Wayside cross and cross slab in St Michael's churchyard


Heritage Category: Scheduled Monument

List Entry Number: 1019054

Date first listed: 13-Feb-1958

Date of most recent amendment: 09-Apr-2001


Ordnance survey map of Wayside cross and cross slab in St Michael's churchyard
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The building or site itself may lie within the boundary of more than one authority.

District: Cornwall (Unitary Authority)

Parish: Helston

National Grid Reference: SW 65771 27726, SW 65823 27715


Legacy Record - This information may be included in the List Entry Details.

Reasons for Designation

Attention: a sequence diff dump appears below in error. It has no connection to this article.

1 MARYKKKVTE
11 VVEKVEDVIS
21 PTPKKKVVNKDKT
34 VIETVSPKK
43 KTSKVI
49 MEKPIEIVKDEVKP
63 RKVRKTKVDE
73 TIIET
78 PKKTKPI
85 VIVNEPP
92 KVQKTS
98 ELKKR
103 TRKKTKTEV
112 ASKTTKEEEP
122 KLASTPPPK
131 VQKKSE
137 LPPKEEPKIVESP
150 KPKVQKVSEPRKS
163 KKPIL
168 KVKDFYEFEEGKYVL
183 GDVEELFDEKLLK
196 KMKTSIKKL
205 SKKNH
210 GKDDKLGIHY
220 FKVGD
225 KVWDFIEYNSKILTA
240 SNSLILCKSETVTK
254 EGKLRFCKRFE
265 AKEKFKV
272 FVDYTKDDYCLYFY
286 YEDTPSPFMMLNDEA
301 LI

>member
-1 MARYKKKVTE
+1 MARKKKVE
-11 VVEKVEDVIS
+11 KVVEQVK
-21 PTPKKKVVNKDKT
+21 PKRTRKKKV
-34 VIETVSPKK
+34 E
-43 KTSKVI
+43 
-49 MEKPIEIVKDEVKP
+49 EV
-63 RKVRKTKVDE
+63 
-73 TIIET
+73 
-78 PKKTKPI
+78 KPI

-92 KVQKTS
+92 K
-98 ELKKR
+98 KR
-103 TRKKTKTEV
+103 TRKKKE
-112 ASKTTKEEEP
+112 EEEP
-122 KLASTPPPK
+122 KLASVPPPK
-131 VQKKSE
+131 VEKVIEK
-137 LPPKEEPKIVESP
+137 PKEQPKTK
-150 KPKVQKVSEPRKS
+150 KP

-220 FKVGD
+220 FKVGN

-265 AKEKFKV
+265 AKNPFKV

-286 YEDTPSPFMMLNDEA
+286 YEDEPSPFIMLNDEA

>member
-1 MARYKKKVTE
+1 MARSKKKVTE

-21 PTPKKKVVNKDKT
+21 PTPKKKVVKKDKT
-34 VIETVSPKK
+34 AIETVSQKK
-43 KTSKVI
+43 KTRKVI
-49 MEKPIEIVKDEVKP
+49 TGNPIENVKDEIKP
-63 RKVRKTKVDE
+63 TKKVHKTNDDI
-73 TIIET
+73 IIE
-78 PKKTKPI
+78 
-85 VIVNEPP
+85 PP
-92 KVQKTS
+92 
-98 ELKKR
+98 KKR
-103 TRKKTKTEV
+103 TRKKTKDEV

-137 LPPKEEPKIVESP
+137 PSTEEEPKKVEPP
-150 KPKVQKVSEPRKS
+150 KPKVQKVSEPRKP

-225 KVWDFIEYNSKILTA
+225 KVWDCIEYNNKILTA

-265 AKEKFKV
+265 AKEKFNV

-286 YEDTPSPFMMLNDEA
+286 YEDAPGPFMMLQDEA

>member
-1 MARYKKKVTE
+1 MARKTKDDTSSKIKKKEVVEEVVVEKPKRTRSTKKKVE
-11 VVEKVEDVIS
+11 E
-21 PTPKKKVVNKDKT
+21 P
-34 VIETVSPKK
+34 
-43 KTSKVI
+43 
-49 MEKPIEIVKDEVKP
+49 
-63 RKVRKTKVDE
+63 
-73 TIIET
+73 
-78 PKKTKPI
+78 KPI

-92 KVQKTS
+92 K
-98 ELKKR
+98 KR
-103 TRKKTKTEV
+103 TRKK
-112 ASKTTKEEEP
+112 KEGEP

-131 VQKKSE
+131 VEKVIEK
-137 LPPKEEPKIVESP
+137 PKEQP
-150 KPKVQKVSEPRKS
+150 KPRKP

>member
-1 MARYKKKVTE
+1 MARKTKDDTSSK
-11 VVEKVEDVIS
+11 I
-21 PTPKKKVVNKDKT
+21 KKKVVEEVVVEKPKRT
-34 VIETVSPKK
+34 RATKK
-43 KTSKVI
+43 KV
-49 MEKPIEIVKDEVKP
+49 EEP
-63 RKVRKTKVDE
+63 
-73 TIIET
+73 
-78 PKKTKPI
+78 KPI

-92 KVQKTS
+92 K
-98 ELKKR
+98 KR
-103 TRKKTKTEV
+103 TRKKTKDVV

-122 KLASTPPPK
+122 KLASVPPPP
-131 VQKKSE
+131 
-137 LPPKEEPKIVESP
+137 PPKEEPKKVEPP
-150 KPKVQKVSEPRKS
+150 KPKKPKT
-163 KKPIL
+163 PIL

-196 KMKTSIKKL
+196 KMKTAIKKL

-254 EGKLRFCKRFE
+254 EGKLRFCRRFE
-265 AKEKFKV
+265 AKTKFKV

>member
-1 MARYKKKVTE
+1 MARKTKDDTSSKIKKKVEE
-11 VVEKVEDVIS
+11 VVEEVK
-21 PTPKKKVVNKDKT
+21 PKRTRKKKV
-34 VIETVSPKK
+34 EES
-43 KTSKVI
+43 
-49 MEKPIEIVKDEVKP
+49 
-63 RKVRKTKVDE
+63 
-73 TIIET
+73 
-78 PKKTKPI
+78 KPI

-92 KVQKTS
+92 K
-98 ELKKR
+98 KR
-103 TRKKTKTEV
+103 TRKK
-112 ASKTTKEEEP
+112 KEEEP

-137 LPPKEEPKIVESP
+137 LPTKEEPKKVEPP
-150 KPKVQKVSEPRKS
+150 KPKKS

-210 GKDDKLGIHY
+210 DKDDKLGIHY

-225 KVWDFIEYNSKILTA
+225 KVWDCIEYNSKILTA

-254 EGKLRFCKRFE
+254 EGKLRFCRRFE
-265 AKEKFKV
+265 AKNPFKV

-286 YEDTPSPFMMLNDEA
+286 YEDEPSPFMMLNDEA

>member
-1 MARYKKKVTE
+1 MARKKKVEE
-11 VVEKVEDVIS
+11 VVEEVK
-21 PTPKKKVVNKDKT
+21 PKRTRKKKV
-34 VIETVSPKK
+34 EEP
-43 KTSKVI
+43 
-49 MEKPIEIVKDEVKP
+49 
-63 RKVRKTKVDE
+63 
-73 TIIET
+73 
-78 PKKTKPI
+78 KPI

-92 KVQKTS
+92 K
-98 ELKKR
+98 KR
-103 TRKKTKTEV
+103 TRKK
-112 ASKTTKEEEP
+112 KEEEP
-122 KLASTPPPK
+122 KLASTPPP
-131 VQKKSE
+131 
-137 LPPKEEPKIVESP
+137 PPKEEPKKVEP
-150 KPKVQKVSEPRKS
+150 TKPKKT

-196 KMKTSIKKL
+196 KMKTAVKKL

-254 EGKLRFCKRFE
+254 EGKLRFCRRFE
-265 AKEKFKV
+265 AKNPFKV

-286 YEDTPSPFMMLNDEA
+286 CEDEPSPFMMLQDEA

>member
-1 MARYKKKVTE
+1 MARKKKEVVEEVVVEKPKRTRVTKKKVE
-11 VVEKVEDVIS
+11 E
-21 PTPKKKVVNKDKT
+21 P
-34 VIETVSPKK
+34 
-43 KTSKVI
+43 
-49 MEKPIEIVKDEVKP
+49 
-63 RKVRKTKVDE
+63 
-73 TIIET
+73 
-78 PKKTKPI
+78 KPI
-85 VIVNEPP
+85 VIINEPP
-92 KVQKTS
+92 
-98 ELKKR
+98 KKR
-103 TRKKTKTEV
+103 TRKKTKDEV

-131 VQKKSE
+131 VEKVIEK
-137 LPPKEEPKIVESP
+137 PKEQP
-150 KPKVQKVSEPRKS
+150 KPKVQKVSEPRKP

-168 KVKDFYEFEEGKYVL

Wayside crosses are one of several types of Christian cross erected during the medieval period, mostly from the 9th to 15th centuries AD. In addition to serving the function of reiterating and reinforcing the Christian faith amongst those who passed the cross and of reassuring the traveller, wayside crosses often fulfilled a role as waymarkers, especially in difficult and otherwise unmarked terrain. The crosses might be on regularly used routes linking ordinary settlements or on routes having a more specifically religious function, including those providing access to religious sites for parishioners and funeral processions, or marking long-distance routes frequented on pilgrimages. Over 350 wayside crosses are known nationally, concentrated in south west England throughout Cornwall and on Dartmoor where they form the commonest type of stone cross. A small group also occurs on the North York Moors. Relatively few examples have been recorded elsewhere and these are generally confined to remote moorland locations. Outside Cornwall almost all wayside crosses take the form of a `Latin' cross, in which the cross-head itself is shaped within the projecting arms of an unenclosed cross. In Cornwall wayside crosses vary considerably in form and decoration. The commonest type includes a round, or `wheel', head on the faces of which various forms of cross or related designs were carved in relief or incised, the spaces between the cross arms possibly pierced. The design was sometimes supplemented with a relief figure of Christ and the shaft might bear decorative panels and motifs. Less common forms in Cornwall include the `Latin' cross and, much rarer, the simple slab with a low relief cross on both faces. Rare examples of wheel-head and slab-form crosses also occur within the North York Moors group. Most wayside crosses have either a simple socketed base or show no evidence for a separate base at all. Wayside crosses contribute significantly to our understanding of medieval religious customs and sculptural traditions and to our knowledge of medieval routeways and settlement patterns. All wayside crosses which survive as earth- fast monuments, except those which are extremely damaged and removed from their original locations, are considered worthy of protection.